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we have seen that in the pt as well. >> that's definitely an argument and i think that's where you're starting to see people like ard but warren push t that's not a guarantee. if we just break them up for the sake of breaking them reup, w causing trouble in the economy. we're not actually being thoughtful. th's what's important, we need to be thoughtful if we're ever going to go down tha path. >> all right, ian, thanks so much. >> my pleasure. so with all the talk about regulations and laws to rein in some of these tech giants, is wall street's so-called faang era coming to an end? if so, where does nearship come from? mike santoli is staying le at the new york stock exc n that. you don't buy the notion that the faang era is comingo a close? >> well, i do, bill, think it's a lile premature to say it's coming to a close. what we have seen is a little fracturing of ang. if you look at facebook, to a lesser degree google's parent alphabet, those stocks underperformed for a lot of last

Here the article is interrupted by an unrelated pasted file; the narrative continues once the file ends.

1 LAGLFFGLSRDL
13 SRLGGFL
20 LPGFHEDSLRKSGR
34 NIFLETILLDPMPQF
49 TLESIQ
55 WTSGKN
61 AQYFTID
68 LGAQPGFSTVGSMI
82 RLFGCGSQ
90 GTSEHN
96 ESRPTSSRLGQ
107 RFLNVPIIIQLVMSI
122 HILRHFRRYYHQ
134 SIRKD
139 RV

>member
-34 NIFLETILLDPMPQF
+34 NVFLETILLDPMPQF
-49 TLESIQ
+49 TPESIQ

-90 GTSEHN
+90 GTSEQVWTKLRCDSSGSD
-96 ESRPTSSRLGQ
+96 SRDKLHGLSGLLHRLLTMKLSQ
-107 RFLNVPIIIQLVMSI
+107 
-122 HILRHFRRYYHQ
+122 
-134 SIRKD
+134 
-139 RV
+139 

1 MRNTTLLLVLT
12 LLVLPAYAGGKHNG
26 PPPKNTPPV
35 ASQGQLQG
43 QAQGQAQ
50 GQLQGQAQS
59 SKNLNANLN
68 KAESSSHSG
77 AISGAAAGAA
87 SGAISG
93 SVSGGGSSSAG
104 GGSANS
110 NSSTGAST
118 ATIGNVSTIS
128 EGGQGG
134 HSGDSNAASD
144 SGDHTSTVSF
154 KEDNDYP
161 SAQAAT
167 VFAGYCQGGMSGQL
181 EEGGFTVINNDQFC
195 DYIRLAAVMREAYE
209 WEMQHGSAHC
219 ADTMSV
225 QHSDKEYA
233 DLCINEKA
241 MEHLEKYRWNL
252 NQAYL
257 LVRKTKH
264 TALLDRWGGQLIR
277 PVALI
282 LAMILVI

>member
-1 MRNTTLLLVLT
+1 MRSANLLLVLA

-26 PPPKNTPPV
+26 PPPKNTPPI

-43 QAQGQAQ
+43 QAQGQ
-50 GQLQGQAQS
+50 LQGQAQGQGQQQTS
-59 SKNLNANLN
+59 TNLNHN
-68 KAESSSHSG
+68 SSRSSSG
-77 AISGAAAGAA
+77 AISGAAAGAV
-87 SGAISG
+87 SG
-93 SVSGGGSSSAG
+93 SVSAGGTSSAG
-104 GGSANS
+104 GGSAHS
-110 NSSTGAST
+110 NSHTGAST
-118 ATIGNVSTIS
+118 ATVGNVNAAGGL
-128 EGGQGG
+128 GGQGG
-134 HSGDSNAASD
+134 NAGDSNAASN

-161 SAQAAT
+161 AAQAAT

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year. facebook h has its valuation punished to some degree because of all these concerns. at the sone time, am netflix, these companies that are not really using your private data in a way to sell to advertisers but selling ayo service thaare purchasing and you wish to, they have performed better. so there's definitely been rethin exactly how durable some of these business models are. >> so if indeed we do see action against some of these companies or regulations, where do you see new leadership kind of emerging? >> you know, sue, it's very difficult to conceive of new leadership that is exactly asnt domis these companies, because i do think there's an argument to be made that these sinesses are in some sense, they tend toward natural monopolies. they have these network effects that gives them power. i think they would probably, if they did get broken up or recede in the market's favor, probably health care is the place to look. whether it's medical technology services, you'v already seen it grow to a larger